JoVE Neuroscience

How to Create and Use Binocular Rivalry

1Department of Psychology, New York University, 2Centre for Neural Science, New York University, 3Department of Psychology, Princeton University, 4Neuroscience Institute, Princeton University


JoVE 2030

Binocular rivalry occurs when the eyes are presented with different images at the same location: one image dominates while the other is suppressed, and dominance alternates periodically. Rivalry is useful for investigating perceptual selection and visual awareness. Here we describe several easy methods for creating and using binocular rivalry stimuli.

 JoVE Immunology and Infection

Retroviral Transduction of T-cell Receptors in Mouse T-cells

1NYU Cancer institute, New York University School of Medicine, 2Program in Structural Biology, New York University School of Medicine


JoVE 2307

We present a protocol to produce antigen-specific mouse T-cells using retroviral transduction

 JoVE Clinical and Translational Medicine

Technique to Collect Fungiform (Taste) Papillae from Human Tongue

1Department of Basic Science and Craniofacial Biology, College of Dentistry, New York University, 2Department of Internal Medicine and Department of Psychiatry, School of Medicine, Washington University in St. Louis, 3Veterans Affairs Medical Center, 4School of Dental Medicine, Department of Biochemistry, University of Pennsylvania-School of Medicine, 5Monell Chemical Senses Center, 6Monell Chemical Senses Center


JoVE 2201

Knowledge of molecular mechanisms underlying gustatory transduction has recently enjoyed significant advances, largely due to using animal models. However, the wide diversity in taste sensitivity and specificity among mammals warrants studies in human tissue. We describe a biopsy technique to collect living taste cells from the papillae on human tongue.

 JoVE Immunology and Infection

Assessment of Immunologically Relevant Dynamic Tertiary Structural Features of the HIV-1 V3 Loop Crown R2 Sequence by ab initio Folding

1Department of Pharmacology, School of Medicine, New York University


JoVE 2118

The crown region of different V3 loop sequences of the surface envelope glycoprotein (gp120) of HIV-1 can be structurally characterized in many cases by in silico folding of positions 10 to 22 of the loop using a state-of-the-art ab initio folding algorithm. Here we demonstrate the folding and evaluation of this region of the V3 loop from the R2 strain of HIV-1, a uniquely neutralization sensitive strain with puzzling functional properties.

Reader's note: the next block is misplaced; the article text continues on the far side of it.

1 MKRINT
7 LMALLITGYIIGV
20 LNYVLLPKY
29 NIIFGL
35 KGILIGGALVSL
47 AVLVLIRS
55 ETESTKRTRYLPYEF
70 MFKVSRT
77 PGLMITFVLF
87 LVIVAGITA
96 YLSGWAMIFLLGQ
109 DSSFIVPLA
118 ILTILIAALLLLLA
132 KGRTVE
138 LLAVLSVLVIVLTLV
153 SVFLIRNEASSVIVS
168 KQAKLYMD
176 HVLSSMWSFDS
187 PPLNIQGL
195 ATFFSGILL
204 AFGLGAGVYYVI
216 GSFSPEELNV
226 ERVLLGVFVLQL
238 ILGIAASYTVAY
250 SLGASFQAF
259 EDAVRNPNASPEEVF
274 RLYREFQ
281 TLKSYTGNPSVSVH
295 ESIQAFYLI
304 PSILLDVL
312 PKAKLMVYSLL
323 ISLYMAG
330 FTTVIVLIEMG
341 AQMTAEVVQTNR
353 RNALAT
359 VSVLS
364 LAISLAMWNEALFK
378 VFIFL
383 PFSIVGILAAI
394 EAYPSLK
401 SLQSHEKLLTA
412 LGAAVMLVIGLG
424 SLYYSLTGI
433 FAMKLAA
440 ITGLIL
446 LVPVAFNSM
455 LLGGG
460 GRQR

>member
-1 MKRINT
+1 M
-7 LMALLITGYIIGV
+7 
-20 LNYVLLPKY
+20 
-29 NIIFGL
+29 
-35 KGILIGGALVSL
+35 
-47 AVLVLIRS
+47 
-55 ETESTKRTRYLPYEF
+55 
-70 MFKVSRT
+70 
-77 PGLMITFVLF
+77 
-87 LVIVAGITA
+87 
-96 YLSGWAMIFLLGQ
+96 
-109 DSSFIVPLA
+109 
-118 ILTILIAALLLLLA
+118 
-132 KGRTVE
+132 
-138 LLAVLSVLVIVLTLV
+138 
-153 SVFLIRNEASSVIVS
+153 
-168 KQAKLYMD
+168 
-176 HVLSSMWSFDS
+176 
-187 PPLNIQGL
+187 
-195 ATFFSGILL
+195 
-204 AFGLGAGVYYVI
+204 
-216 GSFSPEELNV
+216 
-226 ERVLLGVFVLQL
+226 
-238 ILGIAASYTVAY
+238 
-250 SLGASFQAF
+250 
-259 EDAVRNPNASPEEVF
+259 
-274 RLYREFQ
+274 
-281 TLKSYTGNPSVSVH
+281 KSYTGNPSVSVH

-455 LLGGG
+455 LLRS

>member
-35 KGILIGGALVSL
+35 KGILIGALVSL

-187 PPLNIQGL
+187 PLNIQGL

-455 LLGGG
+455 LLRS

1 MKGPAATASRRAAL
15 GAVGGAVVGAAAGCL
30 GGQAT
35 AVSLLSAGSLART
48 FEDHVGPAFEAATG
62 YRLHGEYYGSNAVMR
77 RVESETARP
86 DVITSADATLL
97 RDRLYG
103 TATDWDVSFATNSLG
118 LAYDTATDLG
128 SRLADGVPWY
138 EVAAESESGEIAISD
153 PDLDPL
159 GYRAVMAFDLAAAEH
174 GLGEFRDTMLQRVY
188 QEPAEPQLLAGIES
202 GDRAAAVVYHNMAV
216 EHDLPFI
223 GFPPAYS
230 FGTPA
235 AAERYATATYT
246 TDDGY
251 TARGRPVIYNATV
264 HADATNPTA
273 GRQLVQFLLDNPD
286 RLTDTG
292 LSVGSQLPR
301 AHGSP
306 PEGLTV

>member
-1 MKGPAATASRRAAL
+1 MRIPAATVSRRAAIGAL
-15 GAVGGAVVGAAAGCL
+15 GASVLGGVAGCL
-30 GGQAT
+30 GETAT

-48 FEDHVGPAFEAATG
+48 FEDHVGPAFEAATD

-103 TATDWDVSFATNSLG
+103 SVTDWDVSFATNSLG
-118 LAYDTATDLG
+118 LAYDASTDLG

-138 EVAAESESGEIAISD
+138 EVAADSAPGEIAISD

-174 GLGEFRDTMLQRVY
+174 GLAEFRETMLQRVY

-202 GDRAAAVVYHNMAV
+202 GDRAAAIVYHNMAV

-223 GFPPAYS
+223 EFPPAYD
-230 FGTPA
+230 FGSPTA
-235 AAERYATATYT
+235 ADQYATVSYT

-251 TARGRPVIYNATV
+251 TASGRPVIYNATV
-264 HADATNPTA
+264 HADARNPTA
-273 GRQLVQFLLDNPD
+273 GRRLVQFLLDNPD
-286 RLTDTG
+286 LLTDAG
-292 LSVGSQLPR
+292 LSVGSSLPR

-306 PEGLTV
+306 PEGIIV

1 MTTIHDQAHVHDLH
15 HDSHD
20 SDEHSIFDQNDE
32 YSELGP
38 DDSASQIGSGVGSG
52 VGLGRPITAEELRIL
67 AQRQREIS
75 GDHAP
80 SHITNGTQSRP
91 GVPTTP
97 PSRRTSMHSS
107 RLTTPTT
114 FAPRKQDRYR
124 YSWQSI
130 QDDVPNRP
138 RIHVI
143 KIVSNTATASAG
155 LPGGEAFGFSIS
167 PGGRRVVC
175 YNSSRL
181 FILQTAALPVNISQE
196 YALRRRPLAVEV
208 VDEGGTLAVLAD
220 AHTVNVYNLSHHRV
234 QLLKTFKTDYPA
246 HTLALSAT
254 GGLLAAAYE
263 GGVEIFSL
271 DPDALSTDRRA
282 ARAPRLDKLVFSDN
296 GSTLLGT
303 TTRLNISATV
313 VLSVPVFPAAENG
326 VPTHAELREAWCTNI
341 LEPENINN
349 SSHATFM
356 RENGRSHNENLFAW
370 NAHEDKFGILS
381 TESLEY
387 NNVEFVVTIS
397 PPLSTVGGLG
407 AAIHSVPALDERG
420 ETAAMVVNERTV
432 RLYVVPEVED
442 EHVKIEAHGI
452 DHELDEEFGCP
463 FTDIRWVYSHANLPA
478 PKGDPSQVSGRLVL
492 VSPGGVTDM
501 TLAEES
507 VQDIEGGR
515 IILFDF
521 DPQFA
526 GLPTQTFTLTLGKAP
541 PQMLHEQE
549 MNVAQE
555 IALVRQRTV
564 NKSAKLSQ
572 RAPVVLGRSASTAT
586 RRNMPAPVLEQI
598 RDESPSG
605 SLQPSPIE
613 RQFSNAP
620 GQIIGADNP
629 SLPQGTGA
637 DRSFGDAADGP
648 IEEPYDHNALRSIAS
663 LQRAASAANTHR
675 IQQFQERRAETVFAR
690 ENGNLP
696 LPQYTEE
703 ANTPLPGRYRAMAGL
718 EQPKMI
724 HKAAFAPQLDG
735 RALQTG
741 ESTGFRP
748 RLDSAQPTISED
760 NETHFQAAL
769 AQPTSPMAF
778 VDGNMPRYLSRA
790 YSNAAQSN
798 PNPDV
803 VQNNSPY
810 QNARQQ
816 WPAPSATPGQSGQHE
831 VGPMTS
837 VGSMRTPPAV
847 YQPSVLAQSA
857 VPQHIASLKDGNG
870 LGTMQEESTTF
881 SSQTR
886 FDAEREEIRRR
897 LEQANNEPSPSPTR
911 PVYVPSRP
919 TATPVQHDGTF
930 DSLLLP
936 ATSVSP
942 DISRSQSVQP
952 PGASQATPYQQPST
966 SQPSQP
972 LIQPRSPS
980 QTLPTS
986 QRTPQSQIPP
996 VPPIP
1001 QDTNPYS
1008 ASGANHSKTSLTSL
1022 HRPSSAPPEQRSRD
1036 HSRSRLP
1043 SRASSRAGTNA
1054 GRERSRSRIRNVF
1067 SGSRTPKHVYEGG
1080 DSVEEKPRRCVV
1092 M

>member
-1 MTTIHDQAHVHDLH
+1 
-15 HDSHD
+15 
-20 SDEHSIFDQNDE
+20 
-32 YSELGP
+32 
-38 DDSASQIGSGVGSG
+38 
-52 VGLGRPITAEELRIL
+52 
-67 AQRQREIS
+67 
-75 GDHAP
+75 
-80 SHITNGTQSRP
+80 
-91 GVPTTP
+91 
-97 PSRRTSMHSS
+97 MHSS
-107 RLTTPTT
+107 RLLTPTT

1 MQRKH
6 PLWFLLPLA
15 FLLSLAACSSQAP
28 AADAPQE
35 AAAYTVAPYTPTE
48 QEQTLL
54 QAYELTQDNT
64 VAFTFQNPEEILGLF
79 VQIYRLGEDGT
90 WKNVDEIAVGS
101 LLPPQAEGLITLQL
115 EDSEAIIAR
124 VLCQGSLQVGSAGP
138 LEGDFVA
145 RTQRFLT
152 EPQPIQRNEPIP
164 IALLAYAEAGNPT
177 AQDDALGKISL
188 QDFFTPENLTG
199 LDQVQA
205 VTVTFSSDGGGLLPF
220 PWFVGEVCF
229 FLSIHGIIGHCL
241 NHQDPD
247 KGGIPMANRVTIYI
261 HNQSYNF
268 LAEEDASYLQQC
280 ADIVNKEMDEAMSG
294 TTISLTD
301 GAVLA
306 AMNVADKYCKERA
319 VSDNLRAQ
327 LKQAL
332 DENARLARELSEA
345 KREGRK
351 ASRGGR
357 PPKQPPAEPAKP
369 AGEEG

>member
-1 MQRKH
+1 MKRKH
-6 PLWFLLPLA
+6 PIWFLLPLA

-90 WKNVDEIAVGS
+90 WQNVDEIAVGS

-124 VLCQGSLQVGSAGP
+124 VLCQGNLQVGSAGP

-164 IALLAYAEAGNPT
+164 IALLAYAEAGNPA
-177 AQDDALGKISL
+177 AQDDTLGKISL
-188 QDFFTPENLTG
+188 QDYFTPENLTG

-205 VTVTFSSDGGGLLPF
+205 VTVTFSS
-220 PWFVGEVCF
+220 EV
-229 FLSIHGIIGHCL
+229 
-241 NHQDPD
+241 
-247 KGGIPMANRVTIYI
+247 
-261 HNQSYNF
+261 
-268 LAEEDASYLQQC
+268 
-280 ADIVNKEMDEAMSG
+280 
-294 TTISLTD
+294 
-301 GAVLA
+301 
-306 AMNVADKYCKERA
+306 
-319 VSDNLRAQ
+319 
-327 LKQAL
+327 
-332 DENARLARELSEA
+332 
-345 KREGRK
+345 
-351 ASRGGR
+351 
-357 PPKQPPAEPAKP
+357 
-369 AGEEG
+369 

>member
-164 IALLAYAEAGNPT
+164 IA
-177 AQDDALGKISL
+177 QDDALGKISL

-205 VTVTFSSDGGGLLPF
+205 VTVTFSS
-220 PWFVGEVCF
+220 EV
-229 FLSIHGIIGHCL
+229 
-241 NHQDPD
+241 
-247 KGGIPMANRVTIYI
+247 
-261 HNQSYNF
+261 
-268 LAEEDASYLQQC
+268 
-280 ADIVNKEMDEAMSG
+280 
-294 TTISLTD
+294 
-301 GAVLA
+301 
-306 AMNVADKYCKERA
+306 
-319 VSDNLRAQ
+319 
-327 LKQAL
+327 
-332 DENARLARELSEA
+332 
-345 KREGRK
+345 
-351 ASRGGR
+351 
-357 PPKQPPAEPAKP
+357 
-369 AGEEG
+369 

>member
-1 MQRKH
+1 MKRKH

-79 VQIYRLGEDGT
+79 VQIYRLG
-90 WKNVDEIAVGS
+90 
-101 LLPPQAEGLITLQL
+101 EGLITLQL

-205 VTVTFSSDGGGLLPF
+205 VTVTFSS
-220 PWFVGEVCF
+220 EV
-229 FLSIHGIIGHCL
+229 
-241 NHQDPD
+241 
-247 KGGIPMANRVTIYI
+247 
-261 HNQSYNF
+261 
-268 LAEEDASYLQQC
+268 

JoVE Neuroscience

SDS-PAGE/Immunoblot Detection of Aβ Multimers in Human Cortical Tissue Homogenates using Antigen-Epitope Retrieval

1Yerkes National Primate Research Center, Emory University, 2Department of Neurology, Institute of Clinical Medicine, Tsukuba University, 3Department of Pathology, New York University School of Medicine, 4Department of Neurology, Emory University


JoVE 1916

We describe a technique for the preparation of clarified human cortical homogenates, protein separation by SDS-PAGE, antigen retrieval and immunoblotting with an antibody to the Aβ peptide. Using this protocol, we consistently detect monomeric and multimeric Aβ in cortical tissue from humans with Alzheimer's pathology.

 JoVE Biology

Fluorescence Activated Cell Sorting of Plant Protoplasts

1Center for Genomics and Systems Biology, Department of Biology, New York University


JoVE 1673

A method for isolating specific cell types from plant material is demonstrated. This technique employs transgenic marker lines expressing fluorescent proteins in particular cell types, cellular dissociation and Fluorescence Activated Cell Sorting. Additionally, a growth setup is established here that facilitates treatment of Arabidopsis thaliana seedlings prior to cell sorting.

 JoVE Biology

Supported Planar Bilayers for the Formation of Study of Immunological Synapses and Kinapse

1Helen and Martin S. Kimmel Center for Biology and Medicine at the Skirball Institute of Biomolecular, New York University - NYU


JoVE 947

Supported planar bilayers are powerful tools that can be used to model the molecular interactions in an immunological synapse. Here, we show methods for anchoring cell adhesion proteins known to modulate synapse formation to the upper leaflet of the lipid bilyer and visualize synapse formation using TIRF microscopy.